Beervana from a wine drinker's perspective
OPINION: At the merchandise stand at Beervana, a T-shirt slogan proclaims: "If you don't love hops, the terrorists win".
As a non-beer drinker at an event where hops and everything they entail are unashamedly the star of the show, this seemed like a bad omen.
Don't get me wrong - I have drunk beer before. When I travelled in Thailand a cold Singha on the beach was just the ticket. And at a beer hall in Prague, a pint of the house-brewed dark beer was delicious and warming on a cold night.
But when I'm at home I would never choose a beer willingly. A hoppy IPA? Forget it. Pour this Marlborough girl a Sav please.
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To me a hoppy drink is the worst thing imaginable as the core beer ingredient seems to leave a lingering dry sawdust feeling in your mouth.
But there I was, at the Friday night session of Beervana, and I had a choice - take the easy route and stick to good ol' ciders, or actually branch out and try some beers.
I opted to be brave, and try a range of beers before allowing myself a familiar cider.
First up: A Kaiser Brothers Brewery Tangerine Dream. This golden wheat lager was utterly delicious. Fruity, refreshing and a perfect gateway beer.
Next up, my first sour beer of the evening at Deep Creak: a Steam Funk Apricot Gose. Sour beer, I'll discover by the end of the night, is the beer for me.
Refreshing and crisp my tasting note is simply amazing. I can picture sitting back on a hot summers afternoon with a glass of this in hand.
But now its time to take off the training wheels, and dive into the hops.
I give it a good shot. The South Island pale-ale at Eagle Brewing seems like a good plan, because I'm told it's brought in for people who don't love hops.
It's not too bad, but it's definitely not winning me over and my eyes start to seek out menus with Gose or wheat beer on the menu.
A big pigeon pilsner at Kereru is better. I could drink more of this - it's like training wheels for hoppy beers.
But a sip of a few of the big hoppy numbers my partner tries definitely aren't for me as I try to rid myself of the familiar sawdust feeling.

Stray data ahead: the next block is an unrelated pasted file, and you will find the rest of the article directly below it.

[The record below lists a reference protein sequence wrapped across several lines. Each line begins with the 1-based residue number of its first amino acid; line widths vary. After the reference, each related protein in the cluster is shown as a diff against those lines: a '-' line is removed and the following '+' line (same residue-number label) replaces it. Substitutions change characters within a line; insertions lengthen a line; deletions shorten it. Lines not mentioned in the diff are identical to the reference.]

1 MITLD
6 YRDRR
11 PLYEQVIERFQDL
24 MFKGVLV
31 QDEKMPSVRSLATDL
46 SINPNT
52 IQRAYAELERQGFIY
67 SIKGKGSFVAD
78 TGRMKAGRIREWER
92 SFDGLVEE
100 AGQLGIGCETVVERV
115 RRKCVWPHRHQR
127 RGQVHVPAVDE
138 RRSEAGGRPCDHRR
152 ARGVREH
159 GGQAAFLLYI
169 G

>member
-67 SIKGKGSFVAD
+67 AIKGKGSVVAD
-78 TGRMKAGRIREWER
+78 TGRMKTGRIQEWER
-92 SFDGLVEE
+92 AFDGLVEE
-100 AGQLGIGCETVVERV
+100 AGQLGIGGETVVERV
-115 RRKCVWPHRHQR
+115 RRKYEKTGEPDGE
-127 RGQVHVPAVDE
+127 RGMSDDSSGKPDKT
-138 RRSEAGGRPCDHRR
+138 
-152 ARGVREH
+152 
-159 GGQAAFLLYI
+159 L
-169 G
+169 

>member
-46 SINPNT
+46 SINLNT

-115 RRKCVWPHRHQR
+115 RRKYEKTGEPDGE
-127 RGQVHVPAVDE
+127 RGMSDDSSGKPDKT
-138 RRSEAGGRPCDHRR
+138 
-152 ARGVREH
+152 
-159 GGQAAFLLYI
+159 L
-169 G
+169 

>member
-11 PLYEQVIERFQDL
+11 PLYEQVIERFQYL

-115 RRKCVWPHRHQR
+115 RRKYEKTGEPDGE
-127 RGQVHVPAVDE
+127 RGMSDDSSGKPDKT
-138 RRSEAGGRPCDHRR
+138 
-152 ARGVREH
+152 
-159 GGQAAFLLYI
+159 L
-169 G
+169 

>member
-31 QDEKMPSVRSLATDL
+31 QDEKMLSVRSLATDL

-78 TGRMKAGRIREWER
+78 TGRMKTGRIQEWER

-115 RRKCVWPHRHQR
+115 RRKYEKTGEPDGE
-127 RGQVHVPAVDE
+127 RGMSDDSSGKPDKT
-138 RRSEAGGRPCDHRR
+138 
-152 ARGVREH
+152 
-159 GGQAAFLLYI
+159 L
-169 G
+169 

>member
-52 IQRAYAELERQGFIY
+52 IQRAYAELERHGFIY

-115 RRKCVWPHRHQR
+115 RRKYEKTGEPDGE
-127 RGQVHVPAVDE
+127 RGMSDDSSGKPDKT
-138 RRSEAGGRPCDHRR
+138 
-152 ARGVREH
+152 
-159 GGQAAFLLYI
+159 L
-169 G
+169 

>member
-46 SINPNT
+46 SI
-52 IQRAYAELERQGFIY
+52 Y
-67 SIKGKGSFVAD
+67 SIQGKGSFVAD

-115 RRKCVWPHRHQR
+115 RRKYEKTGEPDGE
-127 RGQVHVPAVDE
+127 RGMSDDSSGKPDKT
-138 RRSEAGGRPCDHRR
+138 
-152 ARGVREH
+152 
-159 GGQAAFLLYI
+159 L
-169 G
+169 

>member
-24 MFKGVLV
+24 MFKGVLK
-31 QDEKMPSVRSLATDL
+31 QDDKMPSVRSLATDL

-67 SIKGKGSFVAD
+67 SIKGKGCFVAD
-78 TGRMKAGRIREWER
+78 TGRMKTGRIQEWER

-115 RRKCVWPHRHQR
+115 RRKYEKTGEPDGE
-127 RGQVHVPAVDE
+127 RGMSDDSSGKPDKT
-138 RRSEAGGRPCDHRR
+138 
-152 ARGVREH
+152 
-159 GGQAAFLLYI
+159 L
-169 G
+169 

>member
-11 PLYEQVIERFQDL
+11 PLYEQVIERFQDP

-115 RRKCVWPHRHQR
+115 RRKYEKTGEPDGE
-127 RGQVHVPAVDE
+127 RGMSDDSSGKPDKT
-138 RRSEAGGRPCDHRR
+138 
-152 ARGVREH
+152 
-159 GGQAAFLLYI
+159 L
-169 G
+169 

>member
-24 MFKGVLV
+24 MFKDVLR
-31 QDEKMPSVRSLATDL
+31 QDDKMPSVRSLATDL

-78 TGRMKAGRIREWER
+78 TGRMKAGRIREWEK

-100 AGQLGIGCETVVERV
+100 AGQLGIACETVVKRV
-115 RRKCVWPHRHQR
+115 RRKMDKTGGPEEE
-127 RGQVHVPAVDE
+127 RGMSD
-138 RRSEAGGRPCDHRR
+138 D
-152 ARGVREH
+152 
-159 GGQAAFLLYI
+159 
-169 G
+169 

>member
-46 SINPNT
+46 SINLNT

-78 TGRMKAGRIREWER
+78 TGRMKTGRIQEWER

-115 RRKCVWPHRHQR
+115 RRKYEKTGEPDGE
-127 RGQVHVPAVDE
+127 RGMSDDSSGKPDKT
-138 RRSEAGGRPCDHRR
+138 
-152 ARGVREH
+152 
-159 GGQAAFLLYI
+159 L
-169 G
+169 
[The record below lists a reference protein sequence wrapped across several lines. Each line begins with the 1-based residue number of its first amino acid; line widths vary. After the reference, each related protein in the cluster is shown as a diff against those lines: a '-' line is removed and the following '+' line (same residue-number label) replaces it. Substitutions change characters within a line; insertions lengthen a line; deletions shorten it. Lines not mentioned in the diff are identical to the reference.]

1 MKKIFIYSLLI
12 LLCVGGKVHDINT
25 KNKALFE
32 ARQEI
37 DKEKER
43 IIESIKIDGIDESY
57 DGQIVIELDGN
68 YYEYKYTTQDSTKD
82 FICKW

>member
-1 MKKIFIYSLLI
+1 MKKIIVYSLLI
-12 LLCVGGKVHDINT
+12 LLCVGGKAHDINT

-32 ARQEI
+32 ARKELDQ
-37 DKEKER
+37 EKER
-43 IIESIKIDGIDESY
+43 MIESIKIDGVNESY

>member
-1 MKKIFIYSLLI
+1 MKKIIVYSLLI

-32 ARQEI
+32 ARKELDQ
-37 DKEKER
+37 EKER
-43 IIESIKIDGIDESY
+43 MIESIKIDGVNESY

And then it's time for the big kahuna - a dark beer. My partner and I choose Altitude Brewing, and taste a whiskey barrel aged rum and raisin stout. It is smooth and delicious, leaving that familiar whiskey tingle.
But while its rich and complex, its also heavy, and I'm glad I only have a small taster.
By this stage I've earned a glass of water and some cider, but I'm somewhat converted to the world of beer.
At least, the ones without too many hops.
TIPS FOR BEGINNERS
Sour beers and wheat beers are a good option to get started.
If you're not sure, talk to the people serving. They're knowledgeable, friendly and eager to talk beer.
Don't be afraid of the homebrew stand. The NZHC stand has some great beers, particularly the Gin and Juice, a grapefruit and juniper IPA, by Baseline Brewing.
Unless you really love a beer, stick with the 75ml tasters. You get to try many more beers and they are usually generous pours.
Even the beer lovers should branch out into the ciders, because there are some truly delicious ones on offer. Tutu has a crisp classic apple cider, and the Zeffer apple crumble cider was amazingly complex in flavour with the familiar flavour and scent hitting you with every sip.
Ladies: this event is a revelation. While there are plenty of women, there are definitely more men, and this pays off when you need to go - there wasn't a line to be seen at the toilets.
Get in early with food. There are heaps of delicious eats on offer, but many had sold out by the end.